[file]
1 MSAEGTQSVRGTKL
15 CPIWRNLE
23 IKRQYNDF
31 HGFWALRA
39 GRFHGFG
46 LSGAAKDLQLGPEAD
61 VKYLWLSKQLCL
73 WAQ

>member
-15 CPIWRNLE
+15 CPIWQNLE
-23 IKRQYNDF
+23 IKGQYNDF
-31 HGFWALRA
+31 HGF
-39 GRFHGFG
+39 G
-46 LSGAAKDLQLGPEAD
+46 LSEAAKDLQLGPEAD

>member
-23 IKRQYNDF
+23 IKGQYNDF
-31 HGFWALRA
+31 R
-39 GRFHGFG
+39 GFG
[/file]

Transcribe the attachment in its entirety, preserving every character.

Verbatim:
1 MSAEGTQSVRGTKL
15 CPIWRNLE
23 IKRQYNDF
31 HGFWALRA
39 GRFHGFG
46 LSGAAKDLQLGPEAD
61 VKYLWLSKQLCL
73 WAQ

>member
-15 CPIWRNLE
+15 CPIWQNLE
-23 IKRQYNDF
+23 IKGQYNDF
-31 HGFWALRA
+31 HGF
-39 GRFHGFG
+39 G
-46 LSGAAKDLQLGPEAD
+46 LSEAAKDLQLGPEAD

>member
-23 IKRQYNDF
+23 IKGQYNDF
-31 HGFWALRA
+31 R
-39 GRFHGFG
+39 GFG